Relationships, love and infertility

This feels like an oddly personal topic to be writing about on a public blog, especially for me; a private, reserved, keep-myself-to-myself kind of person. But as I’m getting older, infertility is creeping up my list of things I need to be worried about. For me, fertility is a multi-faceted source of conern.

A little under a year ago I was diagnosed with Polycystic Ovarian Syndrome, or PCOS. Women with PCOS either don’t ovulate at all, or ovulate irregularly and infrequently. Without ovulation, there can be no conception. And so a common symptom of PCOS is infertility. In fact, many women aren’t diagnosed with PCOS until they attempt to conceive and find that they can’t. Luckily for most women with PCOS, there is a drug called Clomid or clomiphene, which can be used to stimulate ovulation and has a pretty good success rate. When Clomid is unsuccessful, IVF is usually the next option.

For me, however, those options are pretty much void. Because my EBV symptoms are so closely tied to my hormones, I currently take bioidentical oestrogen. My own oestrogen levels are excessively low due to PCOS, and when my oestrogen levels are lower, I get sicker. So I supplement with oestrogen and I feel somewhat better. I’m still trying to get my head around this relationship. It seems like friggin’ sod’s law that I would have chronic EBV which is activated when my oestrogen is low, AND PCOS which means my oestrogen is chronically low. I often think about this. I believe that a healthy body is a healthy body, and an unhealthy body is an unhealthy body. I just don’t think that diseases can be independent of each other, and I wonder if my hormones and therefore my PCOS, would improve or even resolve if my body could effectively deal with the EBV. Whether or not I will ever find out the answer to that question, I don’t know.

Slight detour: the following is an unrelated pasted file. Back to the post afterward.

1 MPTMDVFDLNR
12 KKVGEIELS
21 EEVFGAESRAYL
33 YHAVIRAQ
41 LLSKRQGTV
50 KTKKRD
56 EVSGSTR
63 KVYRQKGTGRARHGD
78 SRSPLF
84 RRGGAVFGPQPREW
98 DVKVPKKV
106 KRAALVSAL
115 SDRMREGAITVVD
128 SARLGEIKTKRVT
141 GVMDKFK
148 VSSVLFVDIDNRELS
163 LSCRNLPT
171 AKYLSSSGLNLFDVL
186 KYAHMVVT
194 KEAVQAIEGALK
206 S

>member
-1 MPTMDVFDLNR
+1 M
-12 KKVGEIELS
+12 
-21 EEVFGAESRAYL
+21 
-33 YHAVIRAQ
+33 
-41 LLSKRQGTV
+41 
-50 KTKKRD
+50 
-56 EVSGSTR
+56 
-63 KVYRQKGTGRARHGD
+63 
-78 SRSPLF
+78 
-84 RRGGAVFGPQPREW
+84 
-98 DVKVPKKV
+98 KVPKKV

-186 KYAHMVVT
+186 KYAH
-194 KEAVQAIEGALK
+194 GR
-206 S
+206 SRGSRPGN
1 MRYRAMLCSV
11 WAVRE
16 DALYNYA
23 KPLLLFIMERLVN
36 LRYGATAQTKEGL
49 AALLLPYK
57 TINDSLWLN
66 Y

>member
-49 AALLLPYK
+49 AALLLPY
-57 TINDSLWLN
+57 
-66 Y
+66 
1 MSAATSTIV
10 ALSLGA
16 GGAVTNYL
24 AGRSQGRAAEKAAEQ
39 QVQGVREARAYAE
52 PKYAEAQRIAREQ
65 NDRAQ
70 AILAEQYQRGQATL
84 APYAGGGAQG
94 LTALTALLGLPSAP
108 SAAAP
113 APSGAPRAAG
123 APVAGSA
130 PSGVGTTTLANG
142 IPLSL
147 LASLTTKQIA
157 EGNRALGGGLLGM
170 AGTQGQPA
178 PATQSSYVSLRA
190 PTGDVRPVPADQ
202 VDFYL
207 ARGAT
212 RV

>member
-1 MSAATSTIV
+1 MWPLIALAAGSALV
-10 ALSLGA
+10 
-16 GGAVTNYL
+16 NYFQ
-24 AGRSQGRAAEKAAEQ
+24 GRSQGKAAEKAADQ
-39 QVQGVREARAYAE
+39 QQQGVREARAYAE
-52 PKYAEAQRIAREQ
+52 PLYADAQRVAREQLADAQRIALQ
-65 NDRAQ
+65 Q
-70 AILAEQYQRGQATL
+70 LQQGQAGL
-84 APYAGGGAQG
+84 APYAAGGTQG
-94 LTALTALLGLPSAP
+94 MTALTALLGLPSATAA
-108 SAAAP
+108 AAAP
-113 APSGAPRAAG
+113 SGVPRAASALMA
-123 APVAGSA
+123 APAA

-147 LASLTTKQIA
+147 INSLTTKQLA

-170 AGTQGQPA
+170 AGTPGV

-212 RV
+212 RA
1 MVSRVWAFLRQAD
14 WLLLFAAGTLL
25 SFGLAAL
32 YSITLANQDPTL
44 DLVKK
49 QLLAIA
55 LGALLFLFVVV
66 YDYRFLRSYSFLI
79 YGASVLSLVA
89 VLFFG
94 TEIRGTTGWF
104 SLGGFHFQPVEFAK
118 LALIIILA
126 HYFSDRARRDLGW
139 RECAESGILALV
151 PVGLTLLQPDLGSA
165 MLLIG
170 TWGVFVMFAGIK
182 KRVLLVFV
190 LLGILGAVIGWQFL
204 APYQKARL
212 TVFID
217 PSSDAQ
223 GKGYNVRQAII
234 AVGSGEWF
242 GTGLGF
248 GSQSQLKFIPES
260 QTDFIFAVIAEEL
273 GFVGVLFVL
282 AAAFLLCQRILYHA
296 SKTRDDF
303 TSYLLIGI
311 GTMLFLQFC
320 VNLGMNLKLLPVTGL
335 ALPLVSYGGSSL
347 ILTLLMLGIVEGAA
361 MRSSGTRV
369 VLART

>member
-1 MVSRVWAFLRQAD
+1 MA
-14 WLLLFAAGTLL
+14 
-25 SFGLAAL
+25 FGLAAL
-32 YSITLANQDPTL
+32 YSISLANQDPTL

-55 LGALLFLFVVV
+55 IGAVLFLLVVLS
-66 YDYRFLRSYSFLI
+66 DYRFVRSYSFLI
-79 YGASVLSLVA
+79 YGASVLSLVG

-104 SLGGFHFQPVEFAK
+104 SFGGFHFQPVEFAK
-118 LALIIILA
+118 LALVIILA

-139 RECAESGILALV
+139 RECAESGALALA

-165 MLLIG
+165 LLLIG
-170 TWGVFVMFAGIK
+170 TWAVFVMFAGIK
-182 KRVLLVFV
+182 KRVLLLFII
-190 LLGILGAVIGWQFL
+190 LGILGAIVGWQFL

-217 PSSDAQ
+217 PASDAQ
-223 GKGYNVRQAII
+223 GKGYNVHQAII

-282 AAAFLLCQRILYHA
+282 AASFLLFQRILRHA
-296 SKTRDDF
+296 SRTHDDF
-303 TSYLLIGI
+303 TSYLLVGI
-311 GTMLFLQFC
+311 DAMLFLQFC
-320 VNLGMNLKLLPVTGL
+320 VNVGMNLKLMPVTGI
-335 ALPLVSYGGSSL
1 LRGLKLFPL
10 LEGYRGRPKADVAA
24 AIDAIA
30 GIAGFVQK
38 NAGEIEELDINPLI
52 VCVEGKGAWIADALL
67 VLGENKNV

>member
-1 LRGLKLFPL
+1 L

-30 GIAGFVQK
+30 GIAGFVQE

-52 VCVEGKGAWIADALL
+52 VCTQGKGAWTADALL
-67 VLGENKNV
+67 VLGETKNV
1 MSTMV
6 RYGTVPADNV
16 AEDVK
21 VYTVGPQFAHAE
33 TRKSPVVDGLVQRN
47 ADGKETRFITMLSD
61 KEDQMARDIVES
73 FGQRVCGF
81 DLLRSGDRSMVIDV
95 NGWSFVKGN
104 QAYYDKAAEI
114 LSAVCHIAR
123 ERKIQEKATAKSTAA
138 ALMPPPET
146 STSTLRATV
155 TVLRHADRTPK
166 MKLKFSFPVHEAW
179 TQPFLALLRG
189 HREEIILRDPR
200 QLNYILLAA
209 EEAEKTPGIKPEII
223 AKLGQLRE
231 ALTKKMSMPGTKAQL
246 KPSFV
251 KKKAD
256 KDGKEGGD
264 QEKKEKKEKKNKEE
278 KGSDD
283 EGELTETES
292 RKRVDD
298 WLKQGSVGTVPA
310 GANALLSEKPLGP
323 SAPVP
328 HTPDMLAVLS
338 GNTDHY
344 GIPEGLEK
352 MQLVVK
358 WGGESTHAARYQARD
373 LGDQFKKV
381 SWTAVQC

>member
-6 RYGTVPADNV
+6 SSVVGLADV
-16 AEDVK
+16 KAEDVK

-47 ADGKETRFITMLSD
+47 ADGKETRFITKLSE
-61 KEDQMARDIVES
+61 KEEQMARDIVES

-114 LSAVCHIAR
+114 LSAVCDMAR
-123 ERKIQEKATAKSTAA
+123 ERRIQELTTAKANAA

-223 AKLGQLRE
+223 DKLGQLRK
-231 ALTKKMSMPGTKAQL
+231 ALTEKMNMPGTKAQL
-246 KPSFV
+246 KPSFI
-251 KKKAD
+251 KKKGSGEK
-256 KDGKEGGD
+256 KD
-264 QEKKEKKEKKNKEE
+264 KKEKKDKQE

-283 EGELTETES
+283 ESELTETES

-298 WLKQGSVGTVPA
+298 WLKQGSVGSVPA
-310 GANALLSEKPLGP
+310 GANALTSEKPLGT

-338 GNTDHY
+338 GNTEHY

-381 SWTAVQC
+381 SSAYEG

The catch-22 is that fertility drugs, including Clomid and those used for IVF, would require me to stop taking oestrogen. And that would mean being horrendously sick. It would mean giving up work, giving up my social life and hobbies, and spending the vast majority of my time in bed, horribly sick. This isn’t just a glass half-empty moment; I’ve been there before, with my own super-low levels of oestrogen and the EBV in pretty much a permanent state of activation, and it wasn’t pretty.

So, if at some point in the future I wish to have children, there’s a good chance I’d need to stop the oestrogen in order to do so, and I have to seriously question whether I want children that much or not. The other factor of course, is that raising children whilst chronically sick would be quite a challenge. I already struggle to keep up with the demands of life. A full-time job is extremely difficult at times, and if it weren’t for my current employer’s flexibility with working patterns and allowing me to work from home, I probably wouldn’t have a job at all. Household chores are also difficult at times, and I’m lucky to have a boyfriend who shows me endless amounts of patience, understanding that sometimes I can do more, and sometimes less. But add looking after children to that mix, and I honestly don’t think  I would manage.